DESY creates new research opportunities at X-ray laser FLASH

Hamburg’s mayor Olaf Scholz and the Swedish state secretary Anders Lönn name the experimental halls

Celebrating FLASH

"Celebrating FLASH" - In a symbolic ceremony, the two FLASH experimental halls were named after Nobel laureates Albert Einstein and Kai Siegbahn by Beatrix Vierkorn-Rudolph of the Federal Ministry of Research, the Swedish secretary of state Anders Lönn, DESY director Helmut Dosch, Hamburg's mayor Olaf Scholz and Hans Siegbahn, son of Kai Siegbahn (from left to right). (Credit: Lars Berg/DESY)

DESY opens new vistas into the nanocosm at its pioneering X-ray laser FLASH. A comprehensive technological upgrade and expansion of the facility enables entirely new experimental opportunities and opens up groundbreaking technologies to the international scientific community. At a symbolic ceremony, Olaf Scholz, First Mayor of Hamburg, and Anders Lönn, State Secretary to Sweden’s Minister for Higher Education and Research, named the two FLASH experimental halls after the pioneer physicists and Nobel Prize winners Albert Einstein and Kai Siegbahn. “The further technical refinement of our successful X-ray laser FLASH will now give researchers from all over the world even more precise insights into the nanocosm,” said the Chairman of DESY’s Board of Directors, Helmut Dosch.

In future, scientists will be able to peer into the nanocosm using FLASH at up to twelve different experimental stations, to make film recordings of chemical reactions, for instance, or to examine the dynamics of new types of data storage device, or to observe biomolecules at work. The research capacity of the X-ray laser is thereby being doubled. “The double FLASH is a further element by which the DESY Campus in Bahrenfeld is being expanded, turning it into one of the world’s leading sites for studying the structure of materials,” emphasised Scholz.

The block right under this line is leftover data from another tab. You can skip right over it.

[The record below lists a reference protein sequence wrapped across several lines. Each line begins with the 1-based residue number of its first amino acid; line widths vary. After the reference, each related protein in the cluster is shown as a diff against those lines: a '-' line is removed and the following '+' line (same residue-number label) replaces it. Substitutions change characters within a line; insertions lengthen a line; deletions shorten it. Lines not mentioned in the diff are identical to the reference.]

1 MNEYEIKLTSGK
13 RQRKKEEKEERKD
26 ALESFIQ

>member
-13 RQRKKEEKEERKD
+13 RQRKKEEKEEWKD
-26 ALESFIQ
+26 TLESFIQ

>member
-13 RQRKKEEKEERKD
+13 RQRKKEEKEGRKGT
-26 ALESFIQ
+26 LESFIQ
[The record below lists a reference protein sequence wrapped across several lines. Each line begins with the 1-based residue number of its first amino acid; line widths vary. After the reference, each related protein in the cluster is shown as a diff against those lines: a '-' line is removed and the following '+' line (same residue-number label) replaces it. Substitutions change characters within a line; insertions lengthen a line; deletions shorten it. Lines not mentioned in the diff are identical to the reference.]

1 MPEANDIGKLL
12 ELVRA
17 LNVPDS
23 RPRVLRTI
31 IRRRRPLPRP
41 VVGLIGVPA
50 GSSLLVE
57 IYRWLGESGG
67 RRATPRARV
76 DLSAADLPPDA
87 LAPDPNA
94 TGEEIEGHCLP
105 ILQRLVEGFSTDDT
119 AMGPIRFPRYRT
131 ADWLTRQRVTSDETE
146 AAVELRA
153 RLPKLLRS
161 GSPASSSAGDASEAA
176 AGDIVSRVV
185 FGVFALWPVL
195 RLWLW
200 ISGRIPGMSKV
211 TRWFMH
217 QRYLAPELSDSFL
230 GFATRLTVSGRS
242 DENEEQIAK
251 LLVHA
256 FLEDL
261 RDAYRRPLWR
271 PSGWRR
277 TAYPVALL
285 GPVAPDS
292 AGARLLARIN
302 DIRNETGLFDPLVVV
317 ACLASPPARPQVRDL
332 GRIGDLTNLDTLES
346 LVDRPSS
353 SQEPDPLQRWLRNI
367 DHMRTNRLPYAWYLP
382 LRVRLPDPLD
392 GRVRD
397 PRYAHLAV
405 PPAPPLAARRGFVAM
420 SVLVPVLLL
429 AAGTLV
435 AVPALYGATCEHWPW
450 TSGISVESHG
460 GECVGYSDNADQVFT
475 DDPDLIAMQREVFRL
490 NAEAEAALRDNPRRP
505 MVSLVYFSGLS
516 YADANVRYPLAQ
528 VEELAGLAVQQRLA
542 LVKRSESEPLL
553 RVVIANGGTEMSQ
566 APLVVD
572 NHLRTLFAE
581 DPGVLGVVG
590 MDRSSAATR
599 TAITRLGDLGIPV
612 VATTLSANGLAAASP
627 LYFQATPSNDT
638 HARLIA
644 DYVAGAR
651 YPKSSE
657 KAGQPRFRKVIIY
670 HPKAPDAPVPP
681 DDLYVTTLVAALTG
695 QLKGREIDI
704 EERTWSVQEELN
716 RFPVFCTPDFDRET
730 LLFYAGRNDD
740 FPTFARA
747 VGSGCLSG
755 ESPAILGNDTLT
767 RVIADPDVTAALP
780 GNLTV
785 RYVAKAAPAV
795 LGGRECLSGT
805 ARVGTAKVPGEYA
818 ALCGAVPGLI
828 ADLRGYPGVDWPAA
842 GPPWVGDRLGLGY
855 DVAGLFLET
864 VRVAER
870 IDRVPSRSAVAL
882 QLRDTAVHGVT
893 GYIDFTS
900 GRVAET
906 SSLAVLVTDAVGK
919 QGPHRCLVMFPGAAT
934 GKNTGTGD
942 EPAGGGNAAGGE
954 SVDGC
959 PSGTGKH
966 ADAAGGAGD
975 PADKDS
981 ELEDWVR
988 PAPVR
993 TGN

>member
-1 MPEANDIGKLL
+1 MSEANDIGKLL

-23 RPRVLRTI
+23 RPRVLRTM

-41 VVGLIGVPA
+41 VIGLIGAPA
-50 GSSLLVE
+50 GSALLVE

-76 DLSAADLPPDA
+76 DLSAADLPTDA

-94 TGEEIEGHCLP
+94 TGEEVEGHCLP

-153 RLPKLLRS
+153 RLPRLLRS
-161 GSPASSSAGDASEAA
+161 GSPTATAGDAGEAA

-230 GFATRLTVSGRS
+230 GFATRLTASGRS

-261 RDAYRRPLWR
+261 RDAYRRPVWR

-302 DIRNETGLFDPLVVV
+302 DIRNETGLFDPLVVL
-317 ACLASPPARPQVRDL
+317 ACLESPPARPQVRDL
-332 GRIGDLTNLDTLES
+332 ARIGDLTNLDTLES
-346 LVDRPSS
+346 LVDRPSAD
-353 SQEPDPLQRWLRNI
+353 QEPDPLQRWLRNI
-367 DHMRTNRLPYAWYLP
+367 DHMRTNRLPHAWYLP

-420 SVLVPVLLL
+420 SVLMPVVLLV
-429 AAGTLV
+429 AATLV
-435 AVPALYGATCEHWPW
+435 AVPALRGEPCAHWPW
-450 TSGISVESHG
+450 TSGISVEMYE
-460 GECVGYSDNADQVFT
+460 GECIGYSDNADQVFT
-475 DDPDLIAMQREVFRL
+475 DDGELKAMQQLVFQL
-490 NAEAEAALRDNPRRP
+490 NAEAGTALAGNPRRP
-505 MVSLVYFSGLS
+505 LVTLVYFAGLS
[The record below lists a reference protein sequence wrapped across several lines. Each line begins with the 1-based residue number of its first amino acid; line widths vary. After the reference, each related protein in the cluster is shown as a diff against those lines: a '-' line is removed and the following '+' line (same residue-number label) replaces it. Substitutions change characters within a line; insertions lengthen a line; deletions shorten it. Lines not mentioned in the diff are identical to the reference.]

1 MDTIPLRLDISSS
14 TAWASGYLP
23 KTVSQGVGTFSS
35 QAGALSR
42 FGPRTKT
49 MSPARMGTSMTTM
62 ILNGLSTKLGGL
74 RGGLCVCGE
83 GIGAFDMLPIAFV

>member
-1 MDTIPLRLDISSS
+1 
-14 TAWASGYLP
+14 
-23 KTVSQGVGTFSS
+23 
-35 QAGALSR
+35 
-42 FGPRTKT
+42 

“We are greatly honoured that you chose to name one of the laboratory halls after the Swedish scientist Kai Siegbahn,” said Lönn. The Swedish-German cooperation in the framework of the Röntgen Ångström Cluster is not only bringing together world-class research in Germany and Sweden, Lönn emphasised. The comprehensive research infrastructures in the region are also very competitive in attracting high-tech industries.

“With the FLASH expansion new scientific territories are entered, creating research opportunities for completely new scientific experiments,” said Beatrix Vierkorn-Rudolph, representing the German Ministry for Education and Research. “These opportunities enable also new possibilities for cooperation with industry.”

FLASH delivers extremely short and intense X-rays flashes, which can be used to observe the ultra-fast processes taking place in the world of molecules and atoms. The facility is used by some 200 scientists from all over the world annually, but this is only a small fraction of the research proposals submitted. In the past three years, DESY has extended the facility for a cost of 33 million euros, adding a second laser line and a second experimental hall. In doing this, however, DESY is not just increasing the number of experimental stations available; the quality of the X-ray flashes has also been improved thanks to new technological developments, and the facility is more flexible too. In contrast to the original laser line, the wavelength of the X-rays on the new laser line can be altered during operation.

“There is a special relationship between Albert Einstein, Kai Siegbahn and the research carried out at FLASH,” said Dosch. “Einstein’s explanation of the photoelectric effect using the idea that light behaves like particles is what enables us to take a sort of chemical fingerprint of our samples.” 50 years later, the Swedish physicist Kai Siegbahn came up with photoelectron spectroscopy, a method that allows the chemical composition of samples to be unravelled. “This method has become an indispensible tool for material scientists, and is actually being developed further at FLASH as a way of studying ultra-fast processes,” said Dosch. “The choice of names emphasises the close and fruitful German-Swedish collaboration in research, which has been taken to a new level with the Röntgen Ångström Cluster.”